If you’re in a full time NRL squad and looking to make an impression during a preseason, how do you put your name in lights?
You compete harder than a reality show contestant fighting for screen time.
And when you do, technology is now on your side.
That’s not to say that the eyes of the coaches and support staff won’t notice the fellas busting a gut, or conversely those coasting through on minimal effort, but GPS has changed the landscape.
There is nowhere to hide.
Distance covered each day is important, and allows for individualised programs. But perhaps more critical is that GPS also measures the pace of the work, after all, a player could cover 5km at walking pace or at speed. One of those outcomes indicates an NRL player who will make effort on effort under fatigue during a match.
Today’s session was undoubtedly the best of the preseason thus far. Questions were asked of the players’ willingness to compete, and consequently, opportunities were there to impress.
Nobody wanted to hide!
Two fields were in action for most of today’s session. After the warm up, the squad alternated between modified footy games on Field 1, and skills/conditioning on Field 2.
Put simply, the session unfolded as follows:
Warm up – Skill – Game – Skill – Game – Skill – Game – Contact – Extras.
There was little time to rest during the two hours, with the players quickly transitioning between the fields.
This brought out some of the talk that had been missing earlier in the week. Unquestionably football players love playing footy. There was plenty of footy this morning, with these rapid fire games on a full field. The talk followed and the players were sharp!
After each game was completed, the players moved across to Field 2 for their skills/conditioning. In saying that, there was no shortage of conditioning value in these games.
The first game was three tackles, touch footy. Apart from a few specific rules about what play was allowed (eg minimum passes), the emphasis seemed to be on maximum ball movement with minimal possession.
The highlight of the first game was Salmon’s beautifully executed grubber kick for a George Jennings try.
The second game looked to increase possessions to about four per set. The major difference to the first game was that the “tackler” had to exit the field, then run around the nearest sideline marker pole, before returning to the field of play.
If the player was from the middle, a far greater effort was required to leave and return to the play, not to mention the longer period of time that the defence would be down a player. A quick follow up play down the middle could effectively take out a second defender.
Player movement was constant, with the defenders running off the field and attackers shifting the ball rapidly. The highlight of this game was the pace of Ryan Matterson and Stefano Utoikamanu in chasing down line breaks.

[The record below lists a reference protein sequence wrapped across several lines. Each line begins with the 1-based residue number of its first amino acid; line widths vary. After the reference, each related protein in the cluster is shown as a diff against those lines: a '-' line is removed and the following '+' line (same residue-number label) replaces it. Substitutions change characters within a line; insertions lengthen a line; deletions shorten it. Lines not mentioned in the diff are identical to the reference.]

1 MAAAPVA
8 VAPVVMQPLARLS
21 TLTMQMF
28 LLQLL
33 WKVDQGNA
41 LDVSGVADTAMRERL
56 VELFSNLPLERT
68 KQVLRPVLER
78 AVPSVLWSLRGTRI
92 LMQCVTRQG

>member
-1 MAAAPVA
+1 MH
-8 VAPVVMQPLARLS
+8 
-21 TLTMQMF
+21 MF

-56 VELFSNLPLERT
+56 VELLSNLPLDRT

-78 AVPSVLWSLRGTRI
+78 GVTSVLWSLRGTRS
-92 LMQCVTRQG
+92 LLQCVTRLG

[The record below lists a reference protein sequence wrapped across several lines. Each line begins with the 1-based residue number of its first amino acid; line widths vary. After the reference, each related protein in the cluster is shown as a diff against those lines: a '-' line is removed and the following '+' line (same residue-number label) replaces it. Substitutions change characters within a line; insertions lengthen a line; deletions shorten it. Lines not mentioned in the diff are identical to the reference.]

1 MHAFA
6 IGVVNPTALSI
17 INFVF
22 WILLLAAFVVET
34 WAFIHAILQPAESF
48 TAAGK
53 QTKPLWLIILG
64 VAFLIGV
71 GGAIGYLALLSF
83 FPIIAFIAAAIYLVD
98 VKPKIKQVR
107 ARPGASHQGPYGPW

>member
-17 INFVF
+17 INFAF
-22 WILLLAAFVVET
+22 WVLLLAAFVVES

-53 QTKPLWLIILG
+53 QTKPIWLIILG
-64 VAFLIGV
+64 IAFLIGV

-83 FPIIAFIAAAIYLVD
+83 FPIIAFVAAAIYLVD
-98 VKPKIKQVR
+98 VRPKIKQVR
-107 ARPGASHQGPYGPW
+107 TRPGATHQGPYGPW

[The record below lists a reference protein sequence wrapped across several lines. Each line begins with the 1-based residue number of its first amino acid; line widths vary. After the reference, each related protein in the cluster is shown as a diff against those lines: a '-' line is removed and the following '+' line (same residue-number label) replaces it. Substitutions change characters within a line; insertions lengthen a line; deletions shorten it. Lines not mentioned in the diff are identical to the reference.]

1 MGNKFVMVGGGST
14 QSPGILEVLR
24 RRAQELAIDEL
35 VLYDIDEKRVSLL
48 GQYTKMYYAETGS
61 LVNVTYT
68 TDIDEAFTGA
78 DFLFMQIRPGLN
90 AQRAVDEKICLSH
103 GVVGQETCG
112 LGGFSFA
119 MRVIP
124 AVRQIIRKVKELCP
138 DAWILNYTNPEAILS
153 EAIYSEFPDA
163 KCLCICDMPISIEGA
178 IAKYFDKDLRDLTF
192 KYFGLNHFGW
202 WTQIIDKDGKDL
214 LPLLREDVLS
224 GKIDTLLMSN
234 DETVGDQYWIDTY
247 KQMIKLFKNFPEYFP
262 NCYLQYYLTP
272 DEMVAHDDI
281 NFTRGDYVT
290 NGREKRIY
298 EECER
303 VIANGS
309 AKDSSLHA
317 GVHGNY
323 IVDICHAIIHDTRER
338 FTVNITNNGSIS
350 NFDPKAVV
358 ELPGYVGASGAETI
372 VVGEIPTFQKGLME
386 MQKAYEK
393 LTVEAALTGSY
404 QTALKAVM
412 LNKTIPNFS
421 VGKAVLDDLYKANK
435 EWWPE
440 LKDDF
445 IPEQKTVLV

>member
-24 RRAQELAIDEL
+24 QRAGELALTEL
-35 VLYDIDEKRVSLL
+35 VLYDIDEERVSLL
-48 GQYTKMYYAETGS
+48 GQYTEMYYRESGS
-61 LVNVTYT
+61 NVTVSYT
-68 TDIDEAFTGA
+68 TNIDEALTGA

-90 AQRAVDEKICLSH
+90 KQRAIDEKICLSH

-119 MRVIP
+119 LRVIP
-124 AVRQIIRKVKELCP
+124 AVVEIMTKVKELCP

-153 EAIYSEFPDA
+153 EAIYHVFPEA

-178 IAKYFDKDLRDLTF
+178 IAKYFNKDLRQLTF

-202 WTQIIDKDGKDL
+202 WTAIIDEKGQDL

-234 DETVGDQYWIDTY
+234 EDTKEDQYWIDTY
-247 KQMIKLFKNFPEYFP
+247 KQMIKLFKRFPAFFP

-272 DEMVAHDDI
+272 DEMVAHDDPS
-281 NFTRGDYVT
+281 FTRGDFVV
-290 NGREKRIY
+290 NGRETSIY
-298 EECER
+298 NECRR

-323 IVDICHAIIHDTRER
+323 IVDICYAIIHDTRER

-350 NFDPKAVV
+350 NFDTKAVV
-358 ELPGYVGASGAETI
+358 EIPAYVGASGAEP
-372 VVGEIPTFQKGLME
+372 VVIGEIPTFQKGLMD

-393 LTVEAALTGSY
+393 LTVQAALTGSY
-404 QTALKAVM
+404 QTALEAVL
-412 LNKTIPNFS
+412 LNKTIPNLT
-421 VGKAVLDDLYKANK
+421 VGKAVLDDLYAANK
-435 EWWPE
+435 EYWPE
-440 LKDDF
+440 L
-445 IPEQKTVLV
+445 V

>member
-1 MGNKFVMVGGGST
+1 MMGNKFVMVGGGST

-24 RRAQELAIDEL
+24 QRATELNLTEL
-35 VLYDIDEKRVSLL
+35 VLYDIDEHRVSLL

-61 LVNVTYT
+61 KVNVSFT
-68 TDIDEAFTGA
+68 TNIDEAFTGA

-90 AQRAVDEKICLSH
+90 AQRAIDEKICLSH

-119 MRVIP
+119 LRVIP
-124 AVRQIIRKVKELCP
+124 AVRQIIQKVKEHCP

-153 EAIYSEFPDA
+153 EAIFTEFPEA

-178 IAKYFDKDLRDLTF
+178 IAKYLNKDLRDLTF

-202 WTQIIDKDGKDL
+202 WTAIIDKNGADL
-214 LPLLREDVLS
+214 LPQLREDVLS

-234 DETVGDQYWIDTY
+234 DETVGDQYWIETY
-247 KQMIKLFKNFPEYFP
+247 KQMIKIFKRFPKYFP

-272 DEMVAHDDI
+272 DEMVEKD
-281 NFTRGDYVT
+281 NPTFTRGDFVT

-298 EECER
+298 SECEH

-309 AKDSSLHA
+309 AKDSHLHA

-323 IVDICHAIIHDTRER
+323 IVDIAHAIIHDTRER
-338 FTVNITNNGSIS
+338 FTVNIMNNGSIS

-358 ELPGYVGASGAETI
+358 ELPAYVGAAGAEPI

The final game involved defenders remaining on the ground after each tackle. This not only took out a defender with each play, but also showed the track followed by the attack during a set in possession. There were many more attacking opportunities in this final game, with the defence constantly challenged.
It was the ideal way to wrap up the games component of the session.
The squad was broken up into three groups – spine, middles, edges – with each group taking on a drill station. They rotated to a different station after each transition from the games component. The stations were essentially as follows:
Station 1- Contact, Malcolms, over and unders
Station 2 – Short, explosive movements
Station 3 – Specific skills in a grid
The variations mostly occurred during the grid station.
When the edges were at the grid station, they worked on a draw with a longer pass, with the defender chasing.
The spine worked 3 on 2 , with shorter passes.
The middles worked on running lines and catching passes into bump pad contact. Oregon, Stefano and Gowie caught the eye during this work.
After the final game, the squad received specific contact and ground work coaching. This is very technical – gaining control of the tackle and ensuring that the defender is able to be off the ground and in position before the attacker. Given the defensive issues from certain games last season – with defenders still on the ground as the ball was being played – a continued focus on these techniques during the preseason is critical.
As usual, the morning concluded with extras. The squad separates into small groups, working on specific skills such as the kicking, passing, or catching that is specific to their position. To put this in perspective, Reed’s precision passing and kicking from dummy half comes from being the last off the field during extras, Fergo’s faultless defusing of bombs from his catching practice, Moses’ and Brown’s long passing games are honed during their extras work.
Old Saleyards hosted a group of students from Parramatta Marist High. Organised by Marist teacher, Craig Brennan (Eels SG Ball Coach), the young blokes were a credit to their school with their impeccable conduct.